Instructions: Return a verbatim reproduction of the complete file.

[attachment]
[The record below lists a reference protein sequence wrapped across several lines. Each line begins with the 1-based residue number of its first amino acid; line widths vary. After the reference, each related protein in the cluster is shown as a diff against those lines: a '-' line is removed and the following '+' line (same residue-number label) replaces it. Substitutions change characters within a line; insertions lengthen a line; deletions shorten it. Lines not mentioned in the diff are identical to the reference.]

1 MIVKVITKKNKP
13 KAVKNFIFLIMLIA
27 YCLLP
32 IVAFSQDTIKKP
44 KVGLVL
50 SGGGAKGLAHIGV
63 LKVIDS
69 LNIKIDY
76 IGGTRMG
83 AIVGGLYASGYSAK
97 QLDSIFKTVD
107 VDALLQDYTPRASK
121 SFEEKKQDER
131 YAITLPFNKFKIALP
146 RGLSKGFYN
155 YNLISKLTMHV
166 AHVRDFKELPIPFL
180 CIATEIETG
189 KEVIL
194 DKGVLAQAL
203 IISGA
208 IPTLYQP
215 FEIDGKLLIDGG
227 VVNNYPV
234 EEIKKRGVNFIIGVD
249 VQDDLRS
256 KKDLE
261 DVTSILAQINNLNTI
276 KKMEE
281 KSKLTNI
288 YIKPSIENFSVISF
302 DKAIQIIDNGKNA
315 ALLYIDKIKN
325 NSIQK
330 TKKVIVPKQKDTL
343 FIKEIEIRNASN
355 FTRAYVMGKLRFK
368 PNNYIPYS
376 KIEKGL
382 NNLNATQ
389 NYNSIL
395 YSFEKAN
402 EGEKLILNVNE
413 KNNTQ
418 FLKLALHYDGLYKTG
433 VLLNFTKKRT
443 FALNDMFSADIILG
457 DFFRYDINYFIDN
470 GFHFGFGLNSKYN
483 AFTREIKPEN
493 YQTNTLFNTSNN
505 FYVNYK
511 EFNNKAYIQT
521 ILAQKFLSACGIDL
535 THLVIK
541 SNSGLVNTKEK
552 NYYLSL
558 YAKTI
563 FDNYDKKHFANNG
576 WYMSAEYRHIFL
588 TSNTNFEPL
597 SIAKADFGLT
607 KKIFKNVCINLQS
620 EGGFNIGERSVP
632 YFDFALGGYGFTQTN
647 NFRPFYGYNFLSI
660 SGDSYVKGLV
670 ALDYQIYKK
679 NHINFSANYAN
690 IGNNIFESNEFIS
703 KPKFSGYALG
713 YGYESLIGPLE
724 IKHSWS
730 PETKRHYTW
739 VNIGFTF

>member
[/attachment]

[The record below lists a reference protein sequence wrapped across several lines. Each line begins with the 1-based residue number of its first amino acid; line widths vary. After the reference, each related protein in the cluster is shown as a diff against those lines: a '-' line is removed and the following '+' line (same residue-number label) replaces it. Substitutions change characters within a line; insertions lengthen a line; deletions shorten it. Lines not mentioned in the diff are identical to the reference.]

1 MIVKVITKKNKP
13 KAVKNFIFLIMLIA
27 YCLLP
32 IVAFSQDTIKKP
44 KVGLVL
50 SGGGAKGLAHIGV
63 LKVIDS
69 LNIKIDY
76 IGGTRMG
83 AIVGGLYASGYSAK
97 QLDSIFKTVD
107 VDALLQDYTPRASK
121 SFEEKKQDER
131 YAITLPFNKFKIALP
146 RGLSKGFYN
155 YNLISKLTMHV
166 AHVRDFKELPIPFL
180 CIATEIETG
189 KEVIL
194 DKGVLAQAL
203 IISGA
208 IPTLYQP
215 FEIDGKLLIDGG
227 VVNNYPV
234 EEIKKRGVNFIIGVD
249 VQDDLRS
256 KKDLE
261 DVTSILAQINNLNTI
276 KKMEE
281 KSKLTNI
288 YIKPSIENFSVISF
302 DKAIQIIDNGKNA
315 ALLYIDKIKN
325 NSIQK
330 TKKVIVPKQKDTL
343 FIKEIEIRNASN
355 FTRAYVMGKLRFK
368 PNNYIPYS
376 KIEKGL
382 NNLNATQ
389 NYNSIL
395 YSFEKAN
402 EGEKLILNVNE
413 KNNTQ
418 FLKLALHYDGLYKTG
433 VLLNFTKKRT
443 FALNDMFSADIILG
457 DFFRYDINYFIDN
470 GFHFGFGLNSKYN
483 AFTREIKPEN
493 YQTNTLFNTSNN
505 FYVNYK
511 EFNNKAYIQT
521 ILAQKFLSACGIDL
535 THLVIK
541 SNSGLVNTKEK
552 NYYLSL
558 YAKTI
563 FDNYDKKHFANNG
576 WYMSAEYRHIFL
588 TSNTNFEPL
597 SIAKADFGLT
607 KKIFKNVCINLQS
620 EGGFNIGERSVP
632 YFDFALGGYGFTQTN
647 NFRPFYGYNFLSI
660 SGDSYVKGLV
670 ALDYQIYKK
679 NHINFSANYAN
690 IGNNIFESNEFIS
703 KPKFSGYALG
713 YGYESLIGPLE
724 IKHSWS
730 PETKRHYTW
739 VNIGFTF

>member